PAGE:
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Home-based exercise for Parkinson’s disease

...does it improve balance and quality of life?

Parkinson’s disease is a chronic, progressive, neurodegenerative disorder. It is the fastest growing neurological disorder in the world; the number of people with Parkinson’s disease is projected to double from 6 million in 2015 to 12 million in 2040.

Physiotherapy interventions such as balance exercises, treadmill training, cueing and strength exercise have become an integral part of the management of Parkinson’s disease. High-quality systematic reviews and randomised controlled trials have shown that exercise improves mobility (gait speed, step length and walking capacity), balance and quality of life, while reducing falls.

Despite this wealth of evidence, questions remain about the optimal location, amount of supervision, mode of delivery (individual, group or both), intensity, duration and type of exercise required to maximise these benefits. Home-based prescribed exercise is of particular interest because the lower resourcing required might allow it to become one way that the healthcare system can cope with the growing population of people with Parkinson's disease.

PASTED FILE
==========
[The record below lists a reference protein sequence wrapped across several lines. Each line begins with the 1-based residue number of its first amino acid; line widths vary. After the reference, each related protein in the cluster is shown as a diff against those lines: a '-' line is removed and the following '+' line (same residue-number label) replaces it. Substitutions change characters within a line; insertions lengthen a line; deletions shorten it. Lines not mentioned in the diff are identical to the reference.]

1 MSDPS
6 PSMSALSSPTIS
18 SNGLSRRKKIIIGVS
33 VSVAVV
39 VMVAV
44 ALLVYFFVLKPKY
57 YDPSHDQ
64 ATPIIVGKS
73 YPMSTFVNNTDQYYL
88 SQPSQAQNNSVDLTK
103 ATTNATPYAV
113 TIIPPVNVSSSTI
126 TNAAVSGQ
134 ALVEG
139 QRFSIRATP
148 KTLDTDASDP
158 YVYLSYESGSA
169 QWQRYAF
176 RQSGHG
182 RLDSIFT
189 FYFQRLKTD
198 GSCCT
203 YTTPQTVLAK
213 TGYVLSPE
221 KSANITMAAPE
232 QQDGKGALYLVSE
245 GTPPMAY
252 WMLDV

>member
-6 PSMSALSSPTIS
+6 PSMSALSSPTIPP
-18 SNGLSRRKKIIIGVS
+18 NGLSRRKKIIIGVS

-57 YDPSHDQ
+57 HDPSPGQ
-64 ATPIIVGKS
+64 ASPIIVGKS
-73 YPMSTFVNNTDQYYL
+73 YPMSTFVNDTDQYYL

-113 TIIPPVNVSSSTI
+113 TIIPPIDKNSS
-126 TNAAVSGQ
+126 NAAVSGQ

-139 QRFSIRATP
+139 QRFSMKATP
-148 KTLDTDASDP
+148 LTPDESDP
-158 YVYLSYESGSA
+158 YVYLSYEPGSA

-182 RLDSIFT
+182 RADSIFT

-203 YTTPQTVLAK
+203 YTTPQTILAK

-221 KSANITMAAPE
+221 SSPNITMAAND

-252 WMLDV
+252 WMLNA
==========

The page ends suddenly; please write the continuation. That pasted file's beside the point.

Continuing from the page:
Four trials compared home-based prescribed exercise with equivalent centre-based exercise. Home-based and centre-based exercise had similar effects on balance-related activities (SMD –0.04, 95% CI –0.36 to 0.27) and quality of life (SMD –0.08, 95% CI –0.41 to 0.24).

Overall, the authors concluded that home-based prescribed exercise improves balance and gait speed in people with Parkinson’s disease. Home-based and centre-based exercise were found to have similar effects on balance-related activities and quality of life. This suggests that home-based prescribed exercise may be an effective strategy for delivering high-quality exercise to people with Parkinson’s disease in health services where resources are limited.

> From: Flynn et al., J Physiother 65 (2019) (Epub ahead of print). All rights reserved to Australian Physiotherapy Association. Click here for the online summary.

Want to read deeper into this topic? Have a look at the free full text version of this article published in Journal of Physiotherapy!

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